Hats, a necessary part of British fashion culture, became a signature statement for the Queen, whose taste in toppers could be as whimsical (as seen with an upturned straw hat festooned with a bunch of red cherries) it was smart (like the bold polka-dotted pillbox hat she donned with a matching green skirt suit.)

Queen Elizabeth ll 1993; 1987; 1998
Queen Elizabeth ll 1993; 1987; 1998Tim Graham Photo Library/Getty Images (2); Anwar Hussein—Getty Images; Getty Images

In many ways, the Queen made a case for uniform dressing, which, although it relies on tried-and-true elements, can inspire fans to take chances with the variables. Take, for example, Elizabeth’s approach to formal wear. The Queen loved a long-sleeved sheath gown, more often than not embellished with crystals or sequins. Repeating this silhouette was hardly boring when you account for the way she accessorized: the right tiara, sash, gloves, and jewels breathed fresh life into what could be seen as a fairly traditional royal wardrobe.

Queen Elizabeth II 1993; 1976; 1982
Queen Elizabeth II 1993; 1976; 1982Tim Graham Photo Library/Getty Images (2); Serge Lemoine—Getty Images; Getty Images

Likewise, Elizabeth could dress casually with the same easy elegance. While she was rarely seen wearing pants, a trip to the hospital necessitated a chic gray suit with slacks. Other downtime ensembles paid homage to quintessential English leisure wear: Wellington boots, quilted outerwear, headscarves, and well-made separates in plaid, wool, and checks.

Queen Elizabeth II 1977; 2002; 1980
Queen Elizabeth II 1977; 2002; 1980Tim Graham Photo Library/Getty Images (3); Getty Images

The fashion trends most closely associated with Queen Elizabeth, however, came during the later years of her life, where her penchant for color blocking and monochrome looks made her a veritable style icon.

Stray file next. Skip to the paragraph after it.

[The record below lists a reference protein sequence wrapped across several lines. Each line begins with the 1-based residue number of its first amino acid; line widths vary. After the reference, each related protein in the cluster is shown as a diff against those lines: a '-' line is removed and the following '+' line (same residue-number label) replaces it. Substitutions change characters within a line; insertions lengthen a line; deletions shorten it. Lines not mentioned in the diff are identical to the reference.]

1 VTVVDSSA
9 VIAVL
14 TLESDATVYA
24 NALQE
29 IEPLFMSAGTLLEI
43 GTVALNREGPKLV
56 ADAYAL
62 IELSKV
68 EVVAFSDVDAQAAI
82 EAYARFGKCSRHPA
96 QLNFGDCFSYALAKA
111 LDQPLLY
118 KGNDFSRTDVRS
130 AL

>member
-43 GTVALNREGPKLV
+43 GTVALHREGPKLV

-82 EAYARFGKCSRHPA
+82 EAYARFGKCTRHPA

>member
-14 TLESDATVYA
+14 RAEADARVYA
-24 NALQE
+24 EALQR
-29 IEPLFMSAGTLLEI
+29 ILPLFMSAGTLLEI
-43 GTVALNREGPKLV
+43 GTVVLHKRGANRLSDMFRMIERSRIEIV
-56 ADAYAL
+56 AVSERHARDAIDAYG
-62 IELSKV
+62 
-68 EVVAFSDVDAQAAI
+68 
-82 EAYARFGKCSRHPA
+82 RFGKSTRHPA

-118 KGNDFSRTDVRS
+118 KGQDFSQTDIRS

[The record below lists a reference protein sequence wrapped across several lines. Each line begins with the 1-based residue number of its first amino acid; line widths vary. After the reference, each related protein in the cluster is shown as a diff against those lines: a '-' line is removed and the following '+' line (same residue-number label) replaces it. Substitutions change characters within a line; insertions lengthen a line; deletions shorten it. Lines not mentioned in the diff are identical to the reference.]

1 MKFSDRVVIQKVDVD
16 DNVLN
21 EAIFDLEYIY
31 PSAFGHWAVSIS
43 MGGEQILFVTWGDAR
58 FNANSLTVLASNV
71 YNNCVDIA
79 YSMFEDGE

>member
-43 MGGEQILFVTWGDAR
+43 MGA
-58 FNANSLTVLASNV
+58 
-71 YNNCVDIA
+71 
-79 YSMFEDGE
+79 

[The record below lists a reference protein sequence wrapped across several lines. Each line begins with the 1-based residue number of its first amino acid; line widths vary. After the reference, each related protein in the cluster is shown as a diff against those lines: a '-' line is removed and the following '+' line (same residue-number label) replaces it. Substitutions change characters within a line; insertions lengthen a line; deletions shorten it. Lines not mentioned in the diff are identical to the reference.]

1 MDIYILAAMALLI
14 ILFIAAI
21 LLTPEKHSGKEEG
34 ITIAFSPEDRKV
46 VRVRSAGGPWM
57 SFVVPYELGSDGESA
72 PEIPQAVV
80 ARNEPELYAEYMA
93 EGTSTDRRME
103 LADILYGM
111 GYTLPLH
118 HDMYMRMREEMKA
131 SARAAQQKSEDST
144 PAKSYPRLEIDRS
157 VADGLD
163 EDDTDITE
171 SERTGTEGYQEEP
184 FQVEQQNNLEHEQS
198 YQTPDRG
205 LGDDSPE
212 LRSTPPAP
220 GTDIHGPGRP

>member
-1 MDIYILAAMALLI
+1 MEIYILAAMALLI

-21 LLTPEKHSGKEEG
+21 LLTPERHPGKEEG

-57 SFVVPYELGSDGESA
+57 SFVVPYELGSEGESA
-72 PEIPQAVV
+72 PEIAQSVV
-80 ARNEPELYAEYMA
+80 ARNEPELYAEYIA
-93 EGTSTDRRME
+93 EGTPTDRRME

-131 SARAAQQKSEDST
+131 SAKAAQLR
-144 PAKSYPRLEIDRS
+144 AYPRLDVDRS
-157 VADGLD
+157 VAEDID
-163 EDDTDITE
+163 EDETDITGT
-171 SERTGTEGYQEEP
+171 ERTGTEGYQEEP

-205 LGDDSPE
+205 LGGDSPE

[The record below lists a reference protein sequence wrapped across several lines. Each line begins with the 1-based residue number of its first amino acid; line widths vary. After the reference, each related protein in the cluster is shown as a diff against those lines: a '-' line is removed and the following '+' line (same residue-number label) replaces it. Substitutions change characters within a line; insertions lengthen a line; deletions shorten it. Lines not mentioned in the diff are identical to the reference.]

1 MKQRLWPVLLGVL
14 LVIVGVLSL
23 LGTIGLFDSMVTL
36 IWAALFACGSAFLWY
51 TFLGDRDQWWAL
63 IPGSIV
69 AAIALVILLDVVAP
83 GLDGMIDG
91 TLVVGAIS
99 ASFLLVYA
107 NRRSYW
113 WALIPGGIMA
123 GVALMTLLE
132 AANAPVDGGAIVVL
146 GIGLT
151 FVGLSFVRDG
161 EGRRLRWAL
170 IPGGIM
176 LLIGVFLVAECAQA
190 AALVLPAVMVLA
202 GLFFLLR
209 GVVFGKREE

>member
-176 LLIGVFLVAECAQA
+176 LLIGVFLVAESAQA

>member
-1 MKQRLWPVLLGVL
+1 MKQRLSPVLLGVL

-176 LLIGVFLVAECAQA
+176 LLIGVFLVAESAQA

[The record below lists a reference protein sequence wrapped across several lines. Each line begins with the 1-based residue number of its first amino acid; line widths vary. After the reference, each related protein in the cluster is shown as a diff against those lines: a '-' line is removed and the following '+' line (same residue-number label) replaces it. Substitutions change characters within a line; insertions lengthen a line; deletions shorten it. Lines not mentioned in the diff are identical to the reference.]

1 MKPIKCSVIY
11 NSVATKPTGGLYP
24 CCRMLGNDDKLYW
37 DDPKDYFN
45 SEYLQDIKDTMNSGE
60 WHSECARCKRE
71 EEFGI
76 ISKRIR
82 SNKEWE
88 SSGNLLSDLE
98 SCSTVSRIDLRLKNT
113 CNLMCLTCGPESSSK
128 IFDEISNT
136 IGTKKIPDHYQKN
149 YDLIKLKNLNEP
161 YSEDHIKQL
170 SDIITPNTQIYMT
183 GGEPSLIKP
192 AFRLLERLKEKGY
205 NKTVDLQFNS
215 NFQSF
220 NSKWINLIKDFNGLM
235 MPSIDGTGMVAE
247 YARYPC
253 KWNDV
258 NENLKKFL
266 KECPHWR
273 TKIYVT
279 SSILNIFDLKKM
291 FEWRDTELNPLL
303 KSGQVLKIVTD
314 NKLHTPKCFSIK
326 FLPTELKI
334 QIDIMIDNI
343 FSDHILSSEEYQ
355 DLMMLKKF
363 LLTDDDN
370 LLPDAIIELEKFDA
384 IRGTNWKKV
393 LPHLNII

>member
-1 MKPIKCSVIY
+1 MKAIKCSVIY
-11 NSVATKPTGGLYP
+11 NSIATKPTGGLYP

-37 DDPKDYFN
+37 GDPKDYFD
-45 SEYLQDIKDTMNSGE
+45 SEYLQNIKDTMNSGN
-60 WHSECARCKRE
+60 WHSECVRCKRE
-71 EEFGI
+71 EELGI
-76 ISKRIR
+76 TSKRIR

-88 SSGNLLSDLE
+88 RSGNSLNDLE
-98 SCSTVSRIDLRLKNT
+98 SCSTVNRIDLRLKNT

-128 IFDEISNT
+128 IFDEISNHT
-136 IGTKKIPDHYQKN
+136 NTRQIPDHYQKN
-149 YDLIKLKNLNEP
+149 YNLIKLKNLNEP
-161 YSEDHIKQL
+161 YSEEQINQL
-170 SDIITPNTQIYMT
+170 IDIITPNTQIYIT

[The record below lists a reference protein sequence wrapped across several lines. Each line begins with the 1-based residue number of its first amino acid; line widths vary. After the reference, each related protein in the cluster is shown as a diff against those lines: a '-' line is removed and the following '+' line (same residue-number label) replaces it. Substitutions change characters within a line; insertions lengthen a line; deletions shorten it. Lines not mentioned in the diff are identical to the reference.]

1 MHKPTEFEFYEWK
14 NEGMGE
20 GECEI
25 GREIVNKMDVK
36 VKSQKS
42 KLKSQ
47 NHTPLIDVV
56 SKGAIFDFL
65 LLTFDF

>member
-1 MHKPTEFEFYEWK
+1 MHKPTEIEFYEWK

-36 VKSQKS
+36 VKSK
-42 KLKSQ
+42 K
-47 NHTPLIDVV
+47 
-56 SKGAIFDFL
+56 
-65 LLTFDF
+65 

Queen Elizabeth II 2008; 2019; 2018
Queen Elizabeth II 2008; 2019; 2018Max Mumby—Indigo/Getty Images (3); Getty Images

Dressed in head-to-toe in one shade was charming, not cloying, especially when you consider the care that Elizabeth put into ensuring that her accessories matched the look. One only needs to look as far as her famous umbrellas, which she painstakingly matched to her various outfits.

Queen Elizabeth II 2007; 2017
Queen Elizabeth II 2007; 2017Carl De Souza—AFP/Getty Images; Dominic Lipinski—Getty Images; Getty Images

The Queen’s affinity for vibrant and bright colors for her outfits wasn’t just an aesthetic thing either; in the documentary The Queen at 90, Elizabeth’s daughter-in-law Sophie, Countess of Wessex, explains that there was a very pragmatic reason for her bright looks, and it was for the good of her subjects. “She needs to stand out for people to be able to say ‘I saw the queen,’” she said. “Don’t forget that when she turns up somewhere, the crowds are two, three, four, 10, 15 deep, and someone wants to be able to say they saw a bit of the queen’s hat as she went past.”

With her measured elegance and tasteful, thoughtful sartorial decisions, Queen Elizabeth established a fashion framework for the modern royal, balancing strong personal taste with a self-awareness of her role as a leader.

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Write to Cady Lang at cady.lang@timemagazine.com